their brothers, their uncles, their lovers, their husbands, their sons, their family friends. The danger that is dreamed of will come from the violence that is provoked by closeness; by the love-hate of what is known; by the desire to protect and the desire to abandon that lives simultaneously in those to whom our care is entrusted; by the passionate, trembling, exhausting awareness that - always - our lives are barely under control, that the terror lies right here in
the bosom of the known circle, not out there in some nameless, faceless black man.
Rape is the ultimate death wish. It is the death wish operating at a level of self-sealing internalization. Men must come up against the external to give life to their expressive longing for violence, but women, in the grip of that same longing, come up against themselves. The woman's dream of rape is that of being pierced, torn, violated, challenged for her very existence by man, her enemy; man, her brother; man, her lover; man, her other self.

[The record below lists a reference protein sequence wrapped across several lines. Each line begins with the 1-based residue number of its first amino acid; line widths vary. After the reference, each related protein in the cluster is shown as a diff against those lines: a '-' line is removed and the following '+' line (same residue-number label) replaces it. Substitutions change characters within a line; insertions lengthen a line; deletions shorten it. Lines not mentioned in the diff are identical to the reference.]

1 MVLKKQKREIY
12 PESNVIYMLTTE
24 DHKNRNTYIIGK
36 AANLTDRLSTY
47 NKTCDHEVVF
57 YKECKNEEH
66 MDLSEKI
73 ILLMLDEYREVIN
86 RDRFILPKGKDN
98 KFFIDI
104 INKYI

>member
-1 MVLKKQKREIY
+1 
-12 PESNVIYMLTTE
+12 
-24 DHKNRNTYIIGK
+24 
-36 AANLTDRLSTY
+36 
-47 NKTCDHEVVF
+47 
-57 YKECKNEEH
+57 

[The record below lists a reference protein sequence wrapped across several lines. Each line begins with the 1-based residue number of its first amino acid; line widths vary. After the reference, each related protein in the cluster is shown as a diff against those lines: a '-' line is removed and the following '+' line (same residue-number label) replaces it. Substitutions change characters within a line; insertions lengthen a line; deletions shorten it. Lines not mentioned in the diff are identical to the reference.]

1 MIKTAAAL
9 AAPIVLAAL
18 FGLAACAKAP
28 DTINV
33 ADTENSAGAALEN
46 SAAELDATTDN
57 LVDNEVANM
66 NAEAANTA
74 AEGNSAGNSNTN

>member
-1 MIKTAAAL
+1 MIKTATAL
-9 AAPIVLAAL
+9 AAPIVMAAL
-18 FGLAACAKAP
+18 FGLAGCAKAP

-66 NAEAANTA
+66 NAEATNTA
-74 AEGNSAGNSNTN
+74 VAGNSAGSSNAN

Implicit in the dream of rape is woman's true sense of herself, her true subconscious understanding of the actual position of value which she occupies in the life of the culture, her dread, long-felt conviction that she is not real to men. Her fantasies of rape are a culmination of the fact that she has always been raped. She is preeminently an object of lust; a creature upon whom the darker desires are realized; a source of release, of tension gathered and
tension exploded; a creature with whom the agony of passion and the morbid fear of sexuality are associated, as man is desperate in his fear of himself, he externalizes that in himself which he fears most, projecting onto the outside universe the causes for his frenzy. Thus, woman becomes the cause of his lust, the seducer of his reason, the fabled temptress who calls into being his  ignoble passions and causes him to wrestle in torment for all that is noble in himself, for his very soul.